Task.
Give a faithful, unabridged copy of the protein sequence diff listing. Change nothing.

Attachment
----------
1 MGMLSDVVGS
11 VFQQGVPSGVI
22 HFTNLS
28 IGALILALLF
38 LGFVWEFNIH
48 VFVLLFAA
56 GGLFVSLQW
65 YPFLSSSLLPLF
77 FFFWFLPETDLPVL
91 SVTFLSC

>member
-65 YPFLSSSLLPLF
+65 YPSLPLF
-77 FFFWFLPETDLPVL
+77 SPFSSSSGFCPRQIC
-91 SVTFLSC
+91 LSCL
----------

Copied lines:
1 MGMLSDVVGS
11 VFQQGVPSGVI
22 HFTNLS
28 IGALILALLF
38 LGFVWEFNIH
48 VFVLLFAA
56 GGLFVSLQW
65 YPFLSSSLLPLF
77 FFFWFLPETDLPVL
91 SVTFLSC

>member
-65 YPFLSSSLLPLF
+65 YPSLPLF
-77 FFFWFLPETDLPVL
+77 SPFSSSSGFCPRQIC
-91 SVTFLSC
+91 LSCL